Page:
NEW ALBANY — A Southern Indiana nonprofit that serves families and children is bolstering its offerings by providing necessary cleaning, baby and personal hygiene items to those who need them this summer.

Throughout July and August or while supplies last, Marie’s Community Distribution Program, part of St. Elizabeth Catholic Charities in New Albany, will be giving away things like cleaning supplies and toiletries, through a $15,000 Metro United Way grant.

The new program is offered from 10 a.m. to 2 p.m. every Tuesday and Thursday at the organization’s 7th Street location in New Albany. Families or individuals who can use the items — which include diapers, baby wipes, food and formula, disinfectant spray and self-hygiene supplies — can visit once a month and fill out a form selecting the items they want, and a volunteer fills the order on site.

Erin Goodlett, social services director at St. Elizabeth said the special summer program came out of a need staff and volunteers were seeing throughout the COVID-19 pandemic, one that remains important as health and more thorough cleaning practices have taken a front seat.

Throughout the past year, the nonprofit noted that while a lot of the basic needs were being provided for through other community partners — for things like food and rental assistance — no one was providing those essential everyday items one might not have access to.

“This was our way of meeting the additional need that somebody might have after the pandemic,” Goodlett said. Staff will adjust the supply purchases as the weeks go on if it is determined that certain items might be more in demand.

“If disinfectant wipes or toilet paper is the item, then we potentially could make sure that we always have that in stock,” Dawn Bennett, development director with St. Elizabeth said.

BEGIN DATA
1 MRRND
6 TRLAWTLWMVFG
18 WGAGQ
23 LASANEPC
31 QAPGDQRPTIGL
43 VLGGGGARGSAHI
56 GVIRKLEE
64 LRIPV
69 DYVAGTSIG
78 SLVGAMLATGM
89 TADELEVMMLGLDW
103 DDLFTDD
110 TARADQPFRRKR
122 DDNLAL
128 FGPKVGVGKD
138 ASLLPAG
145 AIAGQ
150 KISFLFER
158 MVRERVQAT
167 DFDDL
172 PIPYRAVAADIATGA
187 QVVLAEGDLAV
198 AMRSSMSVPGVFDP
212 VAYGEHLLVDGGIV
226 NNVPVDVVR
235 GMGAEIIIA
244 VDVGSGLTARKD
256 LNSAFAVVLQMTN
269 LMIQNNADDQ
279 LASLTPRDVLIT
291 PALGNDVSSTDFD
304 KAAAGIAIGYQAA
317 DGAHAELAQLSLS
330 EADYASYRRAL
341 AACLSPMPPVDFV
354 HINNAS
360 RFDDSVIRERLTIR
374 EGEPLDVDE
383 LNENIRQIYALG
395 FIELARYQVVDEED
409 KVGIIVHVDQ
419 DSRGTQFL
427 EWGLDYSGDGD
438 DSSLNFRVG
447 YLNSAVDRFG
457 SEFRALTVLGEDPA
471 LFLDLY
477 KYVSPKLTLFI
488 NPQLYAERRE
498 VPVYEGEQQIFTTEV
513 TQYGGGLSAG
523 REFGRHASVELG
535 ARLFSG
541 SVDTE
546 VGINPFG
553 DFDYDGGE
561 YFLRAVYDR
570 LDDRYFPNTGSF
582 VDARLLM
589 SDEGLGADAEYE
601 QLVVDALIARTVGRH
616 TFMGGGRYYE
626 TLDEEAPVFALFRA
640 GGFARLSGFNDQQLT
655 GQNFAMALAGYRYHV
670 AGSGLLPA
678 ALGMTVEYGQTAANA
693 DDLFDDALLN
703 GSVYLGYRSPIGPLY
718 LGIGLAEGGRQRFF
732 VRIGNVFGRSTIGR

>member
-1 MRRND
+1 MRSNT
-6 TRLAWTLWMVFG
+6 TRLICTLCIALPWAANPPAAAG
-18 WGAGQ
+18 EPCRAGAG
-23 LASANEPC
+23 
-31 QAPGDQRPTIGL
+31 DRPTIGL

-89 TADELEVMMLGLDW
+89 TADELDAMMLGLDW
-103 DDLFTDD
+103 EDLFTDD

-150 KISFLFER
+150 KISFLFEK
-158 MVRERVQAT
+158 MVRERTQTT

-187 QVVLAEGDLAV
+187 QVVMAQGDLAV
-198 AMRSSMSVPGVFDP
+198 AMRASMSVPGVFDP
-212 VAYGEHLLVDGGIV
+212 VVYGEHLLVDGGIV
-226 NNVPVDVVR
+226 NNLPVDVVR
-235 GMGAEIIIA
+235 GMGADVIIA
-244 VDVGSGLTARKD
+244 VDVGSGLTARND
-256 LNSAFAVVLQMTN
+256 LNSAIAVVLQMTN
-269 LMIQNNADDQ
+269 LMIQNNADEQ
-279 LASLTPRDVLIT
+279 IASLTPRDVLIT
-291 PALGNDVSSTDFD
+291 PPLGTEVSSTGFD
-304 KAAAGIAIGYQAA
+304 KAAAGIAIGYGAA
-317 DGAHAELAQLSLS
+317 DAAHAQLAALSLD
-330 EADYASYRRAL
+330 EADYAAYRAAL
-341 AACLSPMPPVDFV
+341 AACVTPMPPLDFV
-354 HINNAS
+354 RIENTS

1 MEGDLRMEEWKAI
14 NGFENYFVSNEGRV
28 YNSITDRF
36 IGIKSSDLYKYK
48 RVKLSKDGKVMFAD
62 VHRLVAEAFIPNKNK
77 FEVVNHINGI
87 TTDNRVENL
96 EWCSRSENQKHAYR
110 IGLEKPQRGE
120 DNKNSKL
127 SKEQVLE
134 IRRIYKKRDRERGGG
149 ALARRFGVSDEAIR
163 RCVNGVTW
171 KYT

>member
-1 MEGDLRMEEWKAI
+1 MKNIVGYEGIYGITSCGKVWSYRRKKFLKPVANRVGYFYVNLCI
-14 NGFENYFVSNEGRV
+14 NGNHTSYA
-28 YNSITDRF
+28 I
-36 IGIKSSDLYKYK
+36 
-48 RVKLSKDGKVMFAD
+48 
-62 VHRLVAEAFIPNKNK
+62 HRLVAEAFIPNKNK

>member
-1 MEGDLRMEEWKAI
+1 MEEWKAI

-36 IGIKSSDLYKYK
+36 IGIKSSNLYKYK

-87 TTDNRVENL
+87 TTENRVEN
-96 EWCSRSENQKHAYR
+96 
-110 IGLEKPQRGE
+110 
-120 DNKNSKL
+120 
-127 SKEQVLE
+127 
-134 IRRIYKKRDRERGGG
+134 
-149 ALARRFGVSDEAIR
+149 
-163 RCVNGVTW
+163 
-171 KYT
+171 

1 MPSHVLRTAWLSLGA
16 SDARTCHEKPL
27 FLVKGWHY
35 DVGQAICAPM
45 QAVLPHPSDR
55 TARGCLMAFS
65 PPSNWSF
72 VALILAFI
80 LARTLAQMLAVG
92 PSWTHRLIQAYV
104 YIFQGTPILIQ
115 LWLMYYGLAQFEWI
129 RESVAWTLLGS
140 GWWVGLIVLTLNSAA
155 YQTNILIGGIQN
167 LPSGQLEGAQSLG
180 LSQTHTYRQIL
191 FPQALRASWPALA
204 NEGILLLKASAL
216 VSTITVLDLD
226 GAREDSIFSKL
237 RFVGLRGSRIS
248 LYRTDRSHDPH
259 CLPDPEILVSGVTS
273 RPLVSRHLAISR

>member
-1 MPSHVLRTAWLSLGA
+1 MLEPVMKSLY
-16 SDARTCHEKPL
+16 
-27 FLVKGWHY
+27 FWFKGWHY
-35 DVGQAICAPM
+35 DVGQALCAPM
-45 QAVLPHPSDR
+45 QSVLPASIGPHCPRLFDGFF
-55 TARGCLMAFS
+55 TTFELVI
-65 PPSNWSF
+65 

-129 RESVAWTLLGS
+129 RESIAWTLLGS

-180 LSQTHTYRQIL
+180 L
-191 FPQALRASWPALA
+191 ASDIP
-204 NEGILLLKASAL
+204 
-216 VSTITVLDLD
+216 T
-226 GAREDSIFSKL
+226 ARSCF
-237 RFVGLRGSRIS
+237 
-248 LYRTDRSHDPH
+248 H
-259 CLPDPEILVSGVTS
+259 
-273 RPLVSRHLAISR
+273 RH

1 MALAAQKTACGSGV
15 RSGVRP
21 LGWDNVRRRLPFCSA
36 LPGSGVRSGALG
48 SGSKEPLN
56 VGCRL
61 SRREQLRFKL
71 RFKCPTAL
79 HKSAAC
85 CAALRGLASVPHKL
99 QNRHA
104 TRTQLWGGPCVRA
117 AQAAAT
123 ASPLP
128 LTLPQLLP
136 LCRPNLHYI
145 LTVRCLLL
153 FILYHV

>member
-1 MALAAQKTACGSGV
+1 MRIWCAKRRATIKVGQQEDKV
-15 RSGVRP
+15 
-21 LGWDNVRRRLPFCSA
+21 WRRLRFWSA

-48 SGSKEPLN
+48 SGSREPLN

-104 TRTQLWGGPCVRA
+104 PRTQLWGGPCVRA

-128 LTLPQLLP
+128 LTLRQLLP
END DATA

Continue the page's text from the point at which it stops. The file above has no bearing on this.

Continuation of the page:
Visitors for the special summer program can also take advantage of the regular support Marie’s provides. Families who need them them can once monthly pick items like diapers, cribs, car seats, household items and children’s clothing, which is arranged by age and size in the distribution room.

Bennett said they often get calls from people who say “’I’m starting over; I have nothing,’” she said. “So we really want to be able to provide whatever that may be. We have the furniture and some of the goods, and we definitely refer out to Hope Southern Indiana that has the food pantry and Salvation Army. Everybody pretty much has their niche but this is some additional support because who doesn’t need toilet paper?”

For the last fiscal year, Marie’s served 614 families or individuals — 136 of them who had not used the service before.

“Each month clients become almost like a regular and they have different needs,” Goodlett said. She said in some cases, they’ll get calls from other community agencies who may request help on behalf of a client, saying things like “’this is crucial for them, they just got their child back and don’t even have a car seat, can you help me?’” Goodlett said, adding “That’s what we’re here for. I know that whenever they have no place to turn to get those needs in a crisis or if they need something to get them through until the next paycheck and they’re short on diapers, that’s what we’re here for.”

Often those who have received help through St. Elizabeth, including the residential programs for women and families, are able to give back, helping others who find themselves in need.

“I’ve taken phone calls from former residents [who] as they were getting back started on their own they came to get things from Marie’s,”Bennett said. “But as they’ve landed on their feet they call back and say ‘OK I’ve got all of my kids clothes and I’ve got some diapers, can I drop them back off? I want to give back.’”

Trending Video

Recommended for you